The process for transferring to each college can vary considerably. While all students looking to transfer must fill out the same internal transfer application, which asks applicants for a 600-word essay on why their “academic or career goals have led” them to “pursue an internal transfer,” some colleges have more requirements than others.

Internal Transfers: Finding A New Home Within Cornell

In a university that boasts seven undergraduate colleges, students are neatly sorted into their collegiate home before even arriving to Cornell. But for students who decide their academic interests lie beyond their chosen school, internal transferring helps keep that from being a permanent assignment.

Study Finds Transfers Feel Marginalized on Campus

The newly formed Committee on Transfer Affairs presented an extensive survey to the Student Assembly three weeks ago, detailing their findings that an overwhelming proportion of transfer students feel that their first-year living situation hindered their transition to Cornell. This survey is now being used as the backbone of the committee’s efforts to convince C.U. administration to reinstate an optional transfer program house.
Before the West Campus initiative was completed in 2006, transfer students had the option of living in the Transfer Center Program House in the Class of ’17 Hall. The survey, which was open to all transfer students, received 527 respondents, including many current seniors who experienced the transfer program house before it was dismantled.

Student Assembly Debates the Merits of Optional Transfer House

Resolution 30, calling for the creation of an optional transfer programming house, was sponsored by Andrew Brokman ’11, transfer representative, and Jared Feldman ’11, vice-chair of the Committee on Transfer Affairs. The two spoke about the struggles of the transfer community at Cornell since the closing of the Transfer Center. Brokman cited statistics, from a survey he conducted, that “88 percent of transfer students [had] a positive experience [at] the Transfer Center.”
The West Campus Residential Initiative, which began construction in 2003, has failed the transfer community, according to Feldman. “Transfer students were not included in the plans.”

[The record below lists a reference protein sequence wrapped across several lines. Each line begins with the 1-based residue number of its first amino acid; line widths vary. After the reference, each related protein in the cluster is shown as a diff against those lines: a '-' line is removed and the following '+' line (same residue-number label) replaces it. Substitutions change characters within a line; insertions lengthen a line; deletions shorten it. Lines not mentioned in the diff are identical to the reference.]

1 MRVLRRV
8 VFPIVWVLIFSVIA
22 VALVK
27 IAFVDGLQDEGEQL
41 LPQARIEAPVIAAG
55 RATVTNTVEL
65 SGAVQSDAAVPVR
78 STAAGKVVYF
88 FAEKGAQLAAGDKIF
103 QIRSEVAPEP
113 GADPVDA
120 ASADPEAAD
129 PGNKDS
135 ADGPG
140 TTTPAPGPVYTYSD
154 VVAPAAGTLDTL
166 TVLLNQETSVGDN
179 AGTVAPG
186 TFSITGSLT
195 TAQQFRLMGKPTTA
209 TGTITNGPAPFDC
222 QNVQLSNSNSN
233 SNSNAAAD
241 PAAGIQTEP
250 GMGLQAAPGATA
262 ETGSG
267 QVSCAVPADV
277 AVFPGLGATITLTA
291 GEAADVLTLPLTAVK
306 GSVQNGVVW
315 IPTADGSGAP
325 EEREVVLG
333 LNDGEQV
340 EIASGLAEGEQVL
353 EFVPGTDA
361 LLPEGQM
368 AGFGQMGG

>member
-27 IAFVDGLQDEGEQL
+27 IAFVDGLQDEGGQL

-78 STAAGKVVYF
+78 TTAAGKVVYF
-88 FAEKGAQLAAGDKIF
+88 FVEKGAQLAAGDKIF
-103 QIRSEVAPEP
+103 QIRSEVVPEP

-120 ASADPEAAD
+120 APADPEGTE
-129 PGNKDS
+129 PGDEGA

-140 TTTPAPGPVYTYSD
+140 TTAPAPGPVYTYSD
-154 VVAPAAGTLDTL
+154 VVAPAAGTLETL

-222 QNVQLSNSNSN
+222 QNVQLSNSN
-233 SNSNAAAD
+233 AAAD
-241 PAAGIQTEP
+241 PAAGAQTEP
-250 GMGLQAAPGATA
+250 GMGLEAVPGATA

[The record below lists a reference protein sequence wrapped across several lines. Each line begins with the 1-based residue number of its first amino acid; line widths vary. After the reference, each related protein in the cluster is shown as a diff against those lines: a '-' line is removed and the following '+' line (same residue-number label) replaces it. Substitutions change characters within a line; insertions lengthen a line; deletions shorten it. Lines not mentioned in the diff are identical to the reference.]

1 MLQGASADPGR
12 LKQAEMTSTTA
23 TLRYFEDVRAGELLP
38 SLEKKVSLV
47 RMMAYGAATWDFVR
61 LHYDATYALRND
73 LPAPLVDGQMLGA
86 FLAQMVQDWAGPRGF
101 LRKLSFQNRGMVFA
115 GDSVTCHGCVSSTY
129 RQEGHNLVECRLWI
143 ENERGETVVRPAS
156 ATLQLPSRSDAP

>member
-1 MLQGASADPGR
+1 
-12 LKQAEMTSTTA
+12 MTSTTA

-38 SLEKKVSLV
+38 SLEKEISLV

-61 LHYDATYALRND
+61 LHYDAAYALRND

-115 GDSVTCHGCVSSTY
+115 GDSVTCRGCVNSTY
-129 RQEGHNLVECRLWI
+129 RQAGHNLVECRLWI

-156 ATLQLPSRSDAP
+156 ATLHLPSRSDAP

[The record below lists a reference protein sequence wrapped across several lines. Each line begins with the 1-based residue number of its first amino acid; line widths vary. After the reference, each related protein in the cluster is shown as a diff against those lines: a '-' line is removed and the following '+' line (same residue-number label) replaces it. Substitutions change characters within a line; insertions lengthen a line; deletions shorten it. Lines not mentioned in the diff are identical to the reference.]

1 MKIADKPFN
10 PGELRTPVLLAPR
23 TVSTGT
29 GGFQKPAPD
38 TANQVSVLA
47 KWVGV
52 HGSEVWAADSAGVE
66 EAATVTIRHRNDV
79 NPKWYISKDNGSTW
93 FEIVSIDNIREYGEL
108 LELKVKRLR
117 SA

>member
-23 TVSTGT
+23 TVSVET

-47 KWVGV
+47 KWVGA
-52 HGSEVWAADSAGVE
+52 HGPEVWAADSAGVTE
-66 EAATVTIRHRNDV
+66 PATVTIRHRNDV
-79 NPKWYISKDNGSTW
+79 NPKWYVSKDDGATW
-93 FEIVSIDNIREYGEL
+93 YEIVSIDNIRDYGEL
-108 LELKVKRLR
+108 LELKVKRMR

S.A Votes Against Median Grades for Transfers

The Student Assembly passed a resolution — by a vote of 17 to 1 — yesterday that seeks to ensure that current transfer students will not be subjected to the University’s new policy of publishing median grades on transcripts.
Andrew Brokman ’11, S.A. Transfer Representative, had proposed Resolution 26, which “requests that the registrar clarify the Median Grade Policy, so that it is in conformity with the Faculty Senate Resolution.” It states that students who will graduate any date earlier than June 2012 should not have the median grades on their transcripts.

Student Assembly Introduces Carpool Program, Transfer Housing Survey

The Student Assembly announced yesterday that the S.A. Appropriations Committee unanimously approved on Tuesday the decision to buy a $4,500 package from Zimride, a nation-wide online carpool and rideshare application service founded by a Cornell alumnus. Zimride is not free to the public, but Cornell will have access to its service after buying the package, which includes its Facebook application.

S.A. Committee Started to Better Transfer Student Life

A resolution to create University committee to assist transfer students was passed at the Student Assembly meeting held yesterday. The resolution, proposed by Andrew Brokman ’11, Transfer Representative At-Large, and co-sponsored by Nikhil Kumar ’11, S.A. Minority Representative, was for the establishment for an ad-hoc committee, known as The Committee on Transfer Affairs, with the responsibility of maintaining transfer-related activities and legislation,
S.A. president Ryan Lavin ’09 said the resolution was the result of problems within the transfer community that had arisen, particularly since the transfer student center had been demolished in September 2006.

Without Transfer Center, Students Placed on North, in C-Town and on West

It was move-in day and he was a 30-minute walk from Central Campus. His window opened up into a cement wall. His room was located one floor below ground level. Living in the basement of graduate housing was not what Kyle Doebler ’10 was expecting when he transferred to Cornell from East Stroudsburg University.
Technically, Schuyler House, where Doebler lives, is “on-campus housing” because it is owned by Cornell, although it is located just beyond lower Collegetown. The closest dining hall where he can use his meal plan is on West Campus.
Like most other transfer students, Doebler submitted his housing application in June before the July 1 deadline. But unlike the other transfers, Doebler is living with graduate students.